growing up yolnu

By Ellie Turner

A modern ethnographic study has been woven into a public record of the complex cultural practices vital to the way Yolŋu families raise children in remote north-east Arnhem Land.

A new website, “Ŋuthanmaram djamarrkuḻiny’ märrma’kurr romgurr: Growing up children in two worlds”, has been developed from the video-based research project, which shares Yolŋu cultural strengths and priorites in early childhood with the world.

Northern Institute Associate Professor Läwurrpa Maypilama, a senior Yolŋu researcher who co-led the project, said the website would be a source of knowledge for future generations of Yolŋu and an educational resource for non-Aboriginal people.

“Showing the world can help others to understand, so they can recognise, value and respect Yolŋu knowledge and our ways of growing up children,” she said.

“This will help to improve their actions, assessments and policies.”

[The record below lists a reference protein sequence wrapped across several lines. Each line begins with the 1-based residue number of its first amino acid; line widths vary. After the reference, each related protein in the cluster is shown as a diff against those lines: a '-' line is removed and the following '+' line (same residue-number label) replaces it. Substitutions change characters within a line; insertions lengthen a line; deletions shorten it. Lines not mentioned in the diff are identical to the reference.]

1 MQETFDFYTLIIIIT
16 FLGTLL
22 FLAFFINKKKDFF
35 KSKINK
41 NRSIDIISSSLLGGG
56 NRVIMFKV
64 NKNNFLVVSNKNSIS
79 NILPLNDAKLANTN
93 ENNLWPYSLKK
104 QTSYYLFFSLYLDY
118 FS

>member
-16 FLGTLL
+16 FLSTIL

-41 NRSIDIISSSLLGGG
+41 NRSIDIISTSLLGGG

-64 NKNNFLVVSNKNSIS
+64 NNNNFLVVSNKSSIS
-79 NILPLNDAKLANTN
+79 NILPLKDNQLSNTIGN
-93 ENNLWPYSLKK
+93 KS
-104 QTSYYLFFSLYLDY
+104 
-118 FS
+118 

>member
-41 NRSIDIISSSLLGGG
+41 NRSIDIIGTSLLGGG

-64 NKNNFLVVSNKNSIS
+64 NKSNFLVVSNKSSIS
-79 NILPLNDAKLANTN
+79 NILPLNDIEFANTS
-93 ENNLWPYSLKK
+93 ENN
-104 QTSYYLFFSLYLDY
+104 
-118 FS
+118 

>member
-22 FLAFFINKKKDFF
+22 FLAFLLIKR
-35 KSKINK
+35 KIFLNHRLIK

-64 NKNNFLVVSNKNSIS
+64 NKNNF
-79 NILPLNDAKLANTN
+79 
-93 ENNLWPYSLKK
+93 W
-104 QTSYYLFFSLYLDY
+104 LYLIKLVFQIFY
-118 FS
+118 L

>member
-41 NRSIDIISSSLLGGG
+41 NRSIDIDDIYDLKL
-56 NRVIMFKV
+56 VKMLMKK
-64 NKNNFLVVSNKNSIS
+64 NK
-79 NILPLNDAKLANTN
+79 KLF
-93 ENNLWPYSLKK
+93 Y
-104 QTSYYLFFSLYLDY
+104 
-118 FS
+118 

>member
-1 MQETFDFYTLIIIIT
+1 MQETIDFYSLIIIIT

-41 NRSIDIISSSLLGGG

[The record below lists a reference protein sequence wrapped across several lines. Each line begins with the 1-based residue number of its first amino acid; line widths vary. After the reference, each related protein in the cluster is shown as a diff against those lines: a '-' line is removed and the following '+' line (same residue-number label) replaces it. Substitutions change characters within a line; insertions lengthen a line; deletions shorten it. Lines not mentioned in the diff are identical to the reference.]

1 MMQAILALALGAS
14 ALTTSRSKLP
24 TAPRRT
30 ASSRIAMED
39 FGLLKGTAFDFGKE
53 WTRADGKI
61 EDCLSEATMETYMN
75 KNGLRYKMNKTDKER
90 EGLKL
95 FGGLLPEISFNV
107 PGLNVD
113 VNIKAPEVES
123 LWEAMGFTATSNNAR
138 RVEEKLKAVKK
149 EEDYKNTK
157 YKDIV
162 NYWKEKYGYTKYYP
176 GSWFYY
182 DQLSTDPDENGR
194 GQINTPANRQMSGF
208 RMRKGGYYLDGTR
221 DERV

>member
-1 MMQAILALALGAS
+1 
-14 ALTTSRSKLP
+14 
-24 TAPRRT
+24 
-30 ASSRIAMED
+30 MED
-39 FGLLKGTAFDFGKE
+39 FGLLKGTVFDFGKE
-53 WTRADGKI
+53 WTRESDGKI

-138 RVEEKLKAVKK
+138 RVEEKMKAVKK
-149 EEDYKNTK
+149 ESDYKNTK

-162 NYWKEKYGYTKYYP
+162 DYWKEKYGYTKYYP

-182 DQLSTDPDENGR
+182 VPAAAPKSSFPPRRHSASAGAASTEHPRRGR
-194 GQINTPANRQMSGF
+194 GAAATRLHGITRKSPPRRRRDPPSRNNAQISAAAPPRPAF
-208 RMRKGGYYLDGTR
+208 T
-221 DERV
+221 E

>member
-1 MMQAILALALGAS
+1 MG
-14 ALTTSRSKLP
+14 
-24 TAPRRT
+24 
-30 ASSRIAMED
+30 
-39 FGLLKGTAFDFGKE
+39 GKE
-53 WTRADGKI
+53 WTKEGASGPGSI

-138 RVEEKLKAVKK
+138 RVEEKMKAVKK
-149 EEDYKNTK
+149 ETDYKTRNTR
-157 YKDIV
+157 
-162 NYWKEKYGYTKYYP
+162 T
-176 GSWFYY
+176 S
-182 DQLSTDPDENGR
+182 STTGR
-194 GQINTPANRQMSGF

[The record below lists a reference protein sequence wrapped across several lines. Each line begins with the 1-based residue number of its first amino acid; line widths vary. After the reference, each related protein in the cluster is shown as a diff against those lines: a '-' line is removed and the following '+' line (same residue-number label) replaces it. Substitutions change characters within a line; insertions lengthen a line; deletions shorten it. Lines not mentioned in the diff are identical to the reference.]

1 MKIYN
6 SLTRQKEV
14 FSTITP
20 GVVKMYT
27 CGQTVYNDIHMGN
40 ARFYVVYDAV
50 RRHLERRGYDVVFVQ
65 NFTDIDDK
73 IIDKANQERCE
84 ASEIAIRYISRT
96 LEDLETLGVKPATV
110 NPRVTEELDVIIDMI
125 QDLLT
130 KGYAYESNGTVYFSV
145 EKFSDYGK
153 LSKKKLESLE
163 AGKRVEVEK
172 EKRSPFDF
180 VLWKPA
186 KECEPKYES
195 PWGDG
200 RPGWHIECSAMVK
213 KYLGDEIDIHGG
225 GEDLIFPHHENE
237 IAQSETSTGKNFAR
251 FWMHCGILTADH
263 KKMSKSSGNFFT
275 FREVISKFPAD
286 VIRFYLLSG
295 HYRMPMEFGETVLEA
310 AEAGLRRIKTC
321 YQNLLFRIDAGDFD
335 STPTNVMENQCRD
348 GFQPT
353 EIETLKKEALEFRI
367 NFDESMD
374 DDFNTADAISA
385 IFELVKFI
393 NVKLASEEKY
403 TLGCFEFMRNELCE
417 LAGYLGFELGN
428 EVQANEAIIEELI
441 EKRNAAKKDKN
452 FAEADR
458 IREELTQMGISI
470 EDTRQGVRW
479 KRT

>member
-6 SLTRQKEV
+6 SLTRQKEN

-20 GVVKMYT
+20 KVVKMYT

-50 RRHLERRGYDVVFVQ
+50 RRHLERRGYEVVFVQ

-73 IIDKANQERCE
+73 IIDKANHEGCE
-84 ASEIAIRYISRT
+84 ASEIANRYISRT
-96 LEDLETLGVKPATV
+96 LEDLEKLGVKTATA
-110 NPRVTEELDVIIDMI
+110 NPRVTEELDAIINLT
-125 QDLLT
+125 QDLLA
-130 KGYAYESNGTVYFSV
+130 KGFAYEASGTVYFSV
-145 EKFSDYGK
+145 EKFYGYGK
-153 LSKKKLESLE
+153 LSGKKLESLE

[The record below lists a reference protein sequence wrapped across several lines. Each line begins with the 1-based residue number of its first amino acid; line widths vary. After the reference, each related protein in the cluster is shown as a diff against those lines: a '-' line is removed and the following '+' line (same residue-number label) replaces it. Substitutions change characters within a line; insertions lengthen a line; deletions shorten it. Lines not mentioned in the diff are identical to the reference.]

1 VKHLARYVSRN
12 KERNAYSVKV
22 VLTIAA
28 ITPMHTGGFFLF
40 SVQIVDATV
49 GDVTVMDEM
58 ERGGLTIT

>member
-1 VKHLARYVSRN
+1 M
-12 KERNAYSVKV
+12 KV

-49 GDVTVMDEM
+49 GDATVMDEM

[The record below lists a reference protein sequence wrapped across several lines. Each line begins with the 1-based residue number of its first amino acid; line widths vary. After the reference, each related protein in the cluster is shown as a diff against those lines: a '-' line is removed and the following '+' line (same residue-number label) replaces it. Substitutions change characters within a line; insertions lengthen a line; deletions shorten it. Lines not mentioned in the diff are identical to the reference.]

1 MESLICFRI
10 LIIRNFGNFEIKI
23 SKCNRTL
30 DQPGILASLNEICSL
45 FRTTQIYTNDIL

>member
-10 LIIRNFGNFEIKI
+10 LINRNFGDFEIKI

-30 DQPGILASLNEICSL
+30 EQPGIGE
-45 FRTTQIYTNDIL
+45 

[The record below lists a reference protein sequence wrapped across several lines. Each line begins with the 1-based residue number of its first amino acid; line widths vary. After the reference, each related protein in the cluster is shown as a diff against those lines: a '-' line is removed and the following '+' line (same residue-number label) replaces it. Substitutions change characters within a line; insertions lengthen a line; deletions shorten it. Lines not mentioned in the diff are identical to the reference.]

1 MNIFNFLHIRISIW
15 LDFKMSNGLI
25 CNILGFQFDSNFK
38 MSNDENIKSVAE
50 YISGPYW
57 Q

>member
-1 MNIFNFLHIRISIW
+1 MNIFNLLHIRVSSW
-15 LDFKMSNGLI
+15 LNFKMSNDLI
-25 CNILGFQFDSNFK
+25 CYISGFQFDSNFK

The collaborative six-year project, funded by the Lowitja Institute and CDU, began in response to Yolŋu women’s concerns about a lack of recognition of their cultural strengths and priorities in some early childhood programs rolled out in remote communities post-NT Intervention.  

Co-leader Associate Professor Anne Lowell said intense family interaction supporting the development of children’s skills and knowledge, captured in the video research, was often invisible to people unfamiliar with Yolŋu culture.

“We need to ensure balanda (non-Aboriginal) early childhood assessments and education programs do not confuse ‘difference’ with ‘deficit’ but recognise and build on children’s and families’ strengths,” she said.

The project team will launch the website in the Savannah Room at the Northern Institute (building Yellow 1), Casuarina campus, on Friday, 21 June 2019.

For event details contact Katrina Britnell, E: or T: 8946 7468.

For more information on the website, visit W: